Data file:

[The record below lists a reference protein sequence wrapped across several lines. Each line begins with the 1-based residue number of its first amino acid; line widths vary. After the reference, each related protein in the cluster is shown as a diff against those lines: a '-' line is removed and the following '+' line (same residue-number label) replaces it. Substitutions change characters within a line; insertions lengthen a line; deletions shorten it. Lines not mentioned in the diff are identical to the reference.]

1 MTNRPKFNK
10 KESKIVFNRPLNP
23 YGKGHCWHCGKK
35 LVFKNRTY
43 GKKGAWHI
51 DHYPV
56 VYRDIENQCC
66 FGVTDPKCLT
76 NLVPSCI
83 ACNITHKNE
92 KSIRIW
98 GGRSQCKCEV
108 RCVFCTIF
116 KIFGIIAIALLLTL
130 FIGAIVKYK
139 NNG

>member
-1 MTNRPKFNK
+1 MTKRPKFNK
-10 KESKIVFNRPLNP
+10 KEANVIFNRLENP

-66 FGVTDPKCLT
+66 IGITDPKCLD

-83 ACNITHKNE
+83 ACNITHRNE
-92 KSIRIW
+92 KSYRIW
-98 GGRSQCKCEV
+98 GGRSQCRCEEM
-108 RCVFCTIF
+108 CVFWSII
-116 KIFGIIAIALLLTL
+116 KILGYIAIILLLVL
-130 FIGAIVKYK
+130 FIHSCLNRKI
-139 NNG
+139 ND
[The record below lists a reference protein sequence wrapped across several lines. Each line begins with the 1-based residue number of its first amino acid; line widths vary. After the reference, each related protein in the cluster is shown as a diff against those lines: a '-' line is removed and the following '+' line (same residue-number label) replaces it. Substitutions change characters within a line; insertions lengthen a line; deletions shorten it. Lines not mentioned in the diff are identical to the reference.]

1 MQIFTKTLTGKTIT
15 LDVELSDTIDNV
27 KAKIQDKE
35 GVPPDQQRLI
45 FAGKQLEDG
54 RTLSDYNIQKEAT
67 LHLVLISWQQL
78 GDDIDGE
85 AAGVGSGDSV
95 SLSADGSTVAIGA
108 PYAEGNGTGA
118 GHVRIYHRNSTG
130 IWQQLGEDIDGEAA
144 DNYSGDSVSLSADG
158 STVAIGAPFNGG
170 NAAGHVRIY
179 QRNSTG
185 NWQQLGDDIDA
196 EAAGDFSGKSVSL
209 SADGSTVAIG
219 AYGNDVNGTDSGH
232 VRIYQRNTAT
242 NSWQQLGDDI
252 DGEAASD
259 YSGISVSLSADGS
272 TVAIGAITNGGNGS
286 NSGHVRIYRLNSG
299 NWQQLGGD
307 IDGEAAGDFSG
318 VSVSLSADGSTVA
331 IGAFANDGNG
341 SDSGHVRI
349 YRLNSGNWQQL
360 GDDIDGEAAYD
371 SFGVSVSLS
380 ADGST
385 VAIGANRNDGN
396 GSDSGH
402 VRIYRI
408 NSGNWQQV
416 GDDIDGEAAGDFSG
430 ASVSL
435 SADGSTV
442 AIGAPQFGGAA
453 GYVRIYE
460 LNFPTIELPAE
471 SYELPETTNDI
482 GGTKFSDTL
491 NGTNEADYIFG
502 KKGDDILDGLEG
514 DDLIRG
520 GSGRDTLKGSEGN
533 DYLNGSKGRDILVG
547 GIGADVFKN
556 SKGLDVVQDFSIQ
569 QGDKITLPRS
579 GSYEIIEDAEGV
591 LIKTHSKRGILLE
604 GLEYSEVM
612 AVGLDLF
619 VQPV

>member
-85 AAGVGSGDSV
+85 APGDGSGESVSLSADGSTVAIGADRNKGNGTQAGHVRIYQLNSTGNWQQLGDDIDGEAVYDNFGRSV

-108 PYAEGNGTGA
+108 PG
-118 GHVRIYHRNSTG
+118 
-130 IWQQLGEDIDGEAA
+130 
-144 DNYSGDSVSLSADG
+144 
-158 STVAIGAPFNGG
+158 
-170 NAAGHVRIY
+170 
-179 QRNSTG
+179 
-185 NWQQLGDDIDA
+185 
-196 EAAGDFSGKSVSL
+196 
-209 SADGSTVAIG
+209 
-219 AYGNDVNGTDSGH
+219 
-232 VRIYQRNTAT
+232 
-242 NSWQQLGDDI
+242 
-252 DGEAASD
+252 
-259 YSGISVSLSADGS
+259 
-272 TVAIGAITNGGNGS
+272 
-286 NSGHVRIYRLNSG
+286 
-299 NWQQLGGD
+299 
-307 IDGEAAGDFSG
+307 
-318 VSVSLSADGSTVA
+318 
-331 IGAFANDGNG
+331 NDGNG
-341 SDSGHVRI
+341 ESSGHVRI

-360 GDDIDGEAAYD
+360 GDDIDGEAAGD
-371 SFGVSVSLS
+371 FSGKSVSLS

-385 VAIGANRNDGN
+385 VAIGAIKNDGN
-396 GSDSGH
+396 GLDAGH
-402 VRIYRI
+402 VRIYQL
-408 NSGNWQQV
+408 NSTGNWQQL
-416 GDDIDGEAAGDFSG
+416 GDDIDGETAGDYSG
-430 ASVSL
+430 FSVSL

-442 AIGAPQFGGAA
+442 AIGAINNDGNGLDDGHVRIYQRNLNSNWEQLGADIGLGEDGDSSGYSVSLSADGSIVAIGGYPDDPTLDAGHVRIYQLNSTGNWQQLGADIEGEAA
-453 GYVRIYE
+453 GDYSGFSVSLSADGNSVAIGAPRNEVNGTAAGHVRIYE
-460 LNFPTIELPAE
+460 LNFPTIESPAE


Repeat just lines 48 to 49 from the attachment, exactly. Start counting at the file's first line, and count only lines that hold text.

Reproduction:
85 AAGVGSGDSV
95 SLSADGSTVAIGA